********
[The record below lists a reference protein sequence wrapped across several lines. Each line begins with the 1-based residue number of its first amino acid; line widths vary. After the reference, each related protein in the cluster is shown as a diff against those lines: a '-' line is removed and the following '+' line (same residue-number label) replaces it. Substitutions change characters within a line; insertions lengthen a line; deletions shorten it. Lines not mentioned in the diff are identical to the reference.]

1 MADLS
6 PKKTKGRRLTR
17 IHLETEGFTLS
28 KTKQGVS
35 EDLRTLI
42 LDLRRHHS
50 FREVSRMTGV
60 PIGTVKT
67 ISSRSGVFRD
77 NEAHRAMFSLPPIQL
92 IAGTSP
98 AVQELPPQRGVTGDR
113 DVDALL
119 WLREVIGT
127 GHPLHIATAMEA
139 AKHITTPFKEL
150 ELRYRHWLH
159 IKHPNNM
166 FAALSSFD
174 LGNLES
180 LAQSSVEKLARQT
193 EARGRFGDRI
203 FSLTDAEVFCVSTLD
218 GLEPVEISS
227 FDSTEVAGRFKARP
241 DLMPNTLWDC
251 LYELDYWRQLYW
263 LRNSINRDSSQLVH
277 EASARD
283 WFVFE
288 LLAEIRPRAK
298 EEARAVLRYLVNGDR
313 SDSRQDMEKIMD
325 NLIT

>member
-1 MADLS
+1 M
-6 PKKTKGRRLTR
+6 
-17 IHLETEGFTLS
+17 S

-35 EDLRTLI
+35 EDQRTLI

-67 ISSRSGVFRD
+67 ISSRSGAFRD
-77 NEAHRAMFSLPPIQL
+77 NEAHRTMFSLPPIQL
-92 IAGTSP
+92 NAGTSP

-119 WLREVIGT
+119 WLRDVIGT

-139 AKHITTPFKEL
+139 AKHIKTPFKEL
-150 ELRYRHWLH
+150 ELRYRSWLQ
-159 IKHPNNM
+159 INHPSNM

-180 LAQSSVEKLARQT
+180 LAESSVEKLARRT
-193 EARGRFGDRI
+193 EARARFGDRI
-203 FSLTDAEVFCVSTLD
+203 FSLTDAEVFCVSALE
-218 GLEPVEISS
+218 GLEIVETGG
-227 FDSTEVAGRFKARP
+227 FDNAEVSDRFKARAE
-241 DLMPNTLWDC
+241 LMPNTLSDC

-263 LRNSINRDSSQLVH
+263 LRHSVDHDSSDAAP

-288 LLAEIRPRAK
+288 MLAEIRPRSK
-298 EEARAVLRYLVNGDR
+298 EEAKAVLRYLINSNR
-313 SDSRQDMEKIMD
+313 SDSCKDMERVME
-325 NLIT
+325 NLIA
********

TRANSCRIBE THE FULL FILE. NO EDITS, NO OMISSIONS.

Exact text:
[The record below lists a reference protein sequence wrapped across several lines. Each line begins with the 1-based residue number of its first amino acid; line widths vary. After the reference, each related protein in the cluster is shown as a diff against those lines: a '-' line is removed and the following '+' line (same residue-number label) replaces it. Substitutions change characters within a line; insertions lengthen a line; deletions shorten it. Lines not mentioned in the diff are identical to the reference.]

1 MADLS
6 PKKTKGRRLTR
17 IHLETEGFTLS
28 KTKQGVS
35 EDLRTLI
42 LDLRRHHS
50 FREVSRMTGV
60 PIGTVKT
67 ISSRSGVFRD
77 NEAHRAMFSLPPIQL
92 IAGTSP
98 AVQELPPQRGVTGDR
113 DVDALL
119 WLREVIGT
127 GHPLHIATAMEA
139 AKHITTPFKEL
150 ELRYRHWLH
159 IKHPNNM
166 FAALSSFD
174 LGNLES
180 LAQSSVEKLARQT
193 EARGRFGDRI
203 FSLTDAEVFCVSTLD
218 GLEPVEISS
227 FDSTEVAGRFKARP
241 DLMPNTLWDC
251 LYELDYWRQLYW
263 LRNSINRDSSQLVH
277 EASARD
283 WFVFE
288 LLAEIRPRAK
298 EEARAVLRYLVNGDR
313 SDSRQDMEKIMD
325 NLIT

>member
-1 MADLS
+1 M
-6 PKKTKGRRLTR
+6 
-17 IHLETEGFTLS
+17 S

-35 EDLRTLI
+35 EDQRTLI

-67 ISSRSGVFRD
+67 ISSRSGAFRD
-77 NEAHRAMFSLPPIQL
+77 NEAHRTMFSLPPIQL
-92 IAGTSP
+92 NAGTSP

-119 WLREVIGT
+119 WLRDVIGT

-139 AKHITTPFKEL
+139 AKHIKTPFKEL
-150 ELRYRHWLH
+150 ELRYRSWLQ
-159 IKHPNNM
+159 INHPSNM

-180 LAQSSVEKLARQT
+180 LAESSVEKLARRT
-193 EARGRFGDRI
+193 EARARFGDRI
-203 FSLTDAEVFCVSTLD
+203 FSLTDAEVFCVSALE
-218 GLEPVEISS
+218 GLEIVETGG
-227 FDSTEVAGRFKARP
+227 FDNAEVSDRFKARAE
-241 DLMPNTLWDC
+241 LMPNTLSDC

-263 LRNSINRDSSQLVH
+263 LRHSVDHDSSDAAP

-288 LLAEIRPRAK
+288 MLAEIRPRSK
-298 EEARAVLRYLVNGDR
+298 EEAKAVLRYLINSNR
-313 SDSRQDMEKIMD
+313 SDSCKDMERVME
-325 NLIT
+325 NLIA